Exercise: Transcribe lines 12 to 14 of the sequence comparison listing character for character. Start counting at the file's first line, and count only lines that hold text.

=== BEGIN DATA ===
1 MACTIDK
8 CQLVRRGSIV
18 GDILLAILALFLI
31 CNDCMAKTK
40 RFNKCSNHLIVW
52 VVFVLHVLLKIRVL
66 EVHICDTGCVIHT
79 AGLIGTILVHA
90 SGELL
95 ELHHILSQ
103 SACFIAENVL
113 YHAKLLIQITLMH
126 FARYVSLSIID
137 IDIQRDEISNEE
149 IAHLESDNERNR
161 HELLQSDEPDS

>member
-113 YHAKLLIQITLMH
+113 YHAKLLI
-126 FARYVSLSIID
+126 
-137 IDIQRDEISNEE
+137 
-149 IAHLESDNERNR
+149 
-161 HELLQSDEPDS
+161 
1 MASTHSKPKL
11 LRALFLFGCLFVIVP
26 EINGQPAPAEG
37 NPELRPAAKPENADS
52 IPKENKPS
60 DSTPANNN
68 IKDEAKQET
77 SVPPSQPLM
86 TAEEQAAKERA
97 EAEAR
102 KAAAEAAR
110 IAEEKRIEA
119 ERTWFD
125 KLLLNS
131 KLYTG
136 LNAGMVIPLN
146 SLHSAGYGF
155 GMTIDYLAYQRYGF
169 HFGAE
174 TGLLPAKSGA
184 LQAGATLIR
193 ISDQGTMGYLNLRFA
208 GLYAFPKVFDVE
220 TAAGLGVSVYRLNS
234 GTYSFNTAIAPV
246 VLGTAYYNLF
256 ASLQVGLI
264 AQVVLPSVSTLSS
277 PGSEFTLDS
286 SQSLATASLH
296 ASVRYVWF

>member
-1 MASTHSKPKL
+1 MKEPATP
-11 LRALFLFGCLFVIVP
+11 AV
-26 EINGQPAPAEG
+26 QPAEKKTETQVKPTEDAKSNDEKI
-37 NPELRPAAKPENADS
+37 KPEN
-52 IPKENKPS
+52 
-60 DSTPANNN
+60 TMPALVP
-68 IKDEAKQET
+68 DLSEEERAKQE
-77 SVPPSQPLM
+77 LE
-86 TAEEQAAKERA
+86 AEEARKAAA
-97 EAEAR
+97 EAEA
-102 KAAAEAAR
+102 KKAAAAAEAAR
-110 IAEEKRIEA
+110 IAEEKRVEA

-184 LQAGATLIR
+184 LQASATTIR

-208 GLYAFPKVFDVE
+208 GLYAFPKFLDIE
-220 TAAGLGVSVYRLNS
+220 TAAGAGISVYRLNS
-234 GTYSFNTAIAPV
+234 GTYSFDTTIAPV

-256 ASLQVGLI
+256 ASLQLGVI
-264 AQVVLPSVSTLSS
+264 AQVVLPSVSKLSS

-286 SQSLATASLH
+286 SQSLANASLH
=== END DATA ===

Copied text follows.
113 YHAKLLIQITLMH
126 FARYVSLSIID
137 IDIQRDEISNEE